My first post on chocolate in this website and many more to come!
Making chocolate at home is nothing like mixing a cake batter. It requires a lot of planning, set up and the correct time and room temperature for it to work successful without too much tears in the end process, not to mention, a chaotic mess. One of the many things that people probably dread about making chocolate at home is the clean up afterwards because its not that easy to clean chocolate that has set on the kitchen bench without multiple scrubs. On top of that, if you are also planning to use cocoa butter in the process!
In the post, I am sharing with you chocolate enthusiasts, the tips and tricks on making a perfect cocoa butter painted moulded chocolate bonbon at home. Chocolates that I used in this post are Coverture Chocolate from Cacao Barry and do require basic knowledge on how to temper/precrystalize the chocolate.
At the end of this post, I have also shared a short video on how I paint Cocoa butter painted chocolate bonbon with minimal mess, though I am certain there is always someone out there that can manage better than me in keeping things tidy and clean, so lets just say with "minimal mess".
Tips and tricks with working with chocolate
The best ambient to work with chocolate from home, in my opinion is when its nice and cool (preferably winter) with your kitchen temperature ranging between 14°C - 20°C with 50% humidity. It is not expensive to buy a room temperature humidity meter that tells you what temperature and humidity your kitchen is at.
The worst time and environment to be making chocolate at home is when you do not have a good ventilation at home and it is always wet and humid. Unless if you have a dungeon somewhere in your house with only cool air running through the room, I would definitely never make chocolate during Aussie summer when temperature can soar through to 40°C. There is a way around it, blast the air conditioner at home which would ultimately skyrocket your utility bill.
Make sure that you use tools that are only catered for chocolate making. Chocolate can get contaminated very easily which can allow bacteria to thrive to compromise the shelf life of your bonbon. For example, I wouldn't use a spatula that I use for cooking meat to stir my chocolate! Even though you may only be making them at home for your family and friends, it is always better to be safe, especially if you are planning on keeping the Bonbon over several days. It can be quite hard to see what is going on inside your bonbon once they have been sealed with chocolate.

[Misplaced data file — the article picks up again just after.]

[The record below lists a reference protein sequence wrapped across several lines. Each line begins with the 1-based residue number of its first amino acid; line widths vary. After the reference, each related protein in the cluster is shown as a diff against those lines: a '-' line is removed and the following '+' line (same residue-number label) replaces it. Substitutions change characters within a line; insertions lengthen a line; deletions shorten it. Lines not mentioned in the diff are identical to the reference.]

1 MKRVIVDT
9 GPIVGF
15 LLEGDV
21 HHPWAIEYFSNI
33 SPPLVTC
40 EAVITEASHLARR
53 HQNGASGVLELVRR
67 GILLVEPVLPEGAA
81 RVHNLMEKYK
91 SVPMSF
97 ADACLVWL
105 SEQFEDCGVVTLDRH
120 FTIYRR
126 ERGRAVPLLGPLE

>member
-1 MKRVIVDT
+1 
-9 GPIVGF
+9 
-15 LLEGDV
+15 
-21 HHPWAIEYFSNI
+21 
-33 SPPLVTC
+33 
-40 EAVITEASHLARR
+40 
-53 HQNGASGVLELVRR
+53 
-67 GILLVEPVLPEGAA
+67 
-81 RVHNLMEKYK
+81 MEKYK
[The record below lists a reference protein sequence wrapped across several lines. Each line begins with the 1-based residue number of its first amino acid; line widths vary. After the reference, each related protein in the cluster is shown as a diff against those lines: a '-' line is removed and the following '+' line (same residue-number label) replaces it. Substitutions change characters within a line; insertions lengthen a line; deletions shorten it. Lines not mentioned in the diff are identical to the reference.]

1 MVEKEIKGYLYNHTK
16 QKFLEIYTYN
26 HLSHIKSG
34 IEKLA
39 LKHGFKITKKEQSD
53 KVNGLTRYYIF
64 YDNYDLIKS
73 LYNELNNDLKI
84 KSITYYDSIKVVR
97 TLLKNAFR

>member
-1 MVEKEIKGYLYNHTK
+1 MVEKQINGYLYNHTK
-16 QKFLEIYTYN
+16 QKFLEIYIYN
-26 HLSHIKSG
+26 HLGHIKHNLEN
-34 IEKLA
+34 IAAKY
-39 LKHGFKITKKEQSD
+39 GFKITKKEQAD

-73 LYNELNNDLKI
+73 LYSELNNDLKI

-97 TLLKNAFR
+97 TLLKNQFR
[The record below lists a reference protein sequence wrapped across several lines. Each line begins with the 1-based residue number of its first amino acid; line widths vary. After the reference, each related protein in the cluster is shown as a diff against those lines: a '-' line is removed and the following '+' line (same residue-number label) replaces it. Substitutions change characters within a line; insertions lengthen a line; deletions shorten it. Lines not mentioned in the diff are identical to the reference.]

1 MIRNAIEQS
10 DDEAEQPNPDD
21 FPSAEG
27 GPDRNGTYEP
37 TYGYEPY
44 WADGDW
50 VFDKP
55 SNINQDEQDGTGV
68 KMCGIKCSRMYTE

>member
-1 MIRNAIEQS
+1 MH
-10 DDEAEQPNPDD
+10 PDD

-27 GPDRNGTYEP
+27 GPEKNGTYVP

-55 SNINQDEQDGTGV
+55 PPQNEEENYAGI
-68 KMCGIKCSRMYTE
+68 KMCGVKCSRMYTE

Working with Cocoa Butter
The best temperature to paint the cocoa butter into your chocolate moulds ranges between 28°C to 30°C, lower temperature on a hotter day and vice versa. If you use cocoa butter at a temperature that is too high, the cocoa butter tends to slide down into the centre of the cavity of the mould leaving a pool of cocoa butter that can be quite unappealing when you unmould your Bonbons. If you use cocoa butter at a temperature that is too cold, it has a very high chance of not adhering to the chocolate when moulding and you get this patches on your bonbon because some of the cocoa butter are still stuck in the cavity. So, temperature is really crucial.
Alot of times one of the minor thing in the process of moulding chocolate is overseen is the importance of scraping off as much excess chocolate around the edges of the cavities and working as clean as possible. This is an important step to ensure that the capping (sealing) process can be successful.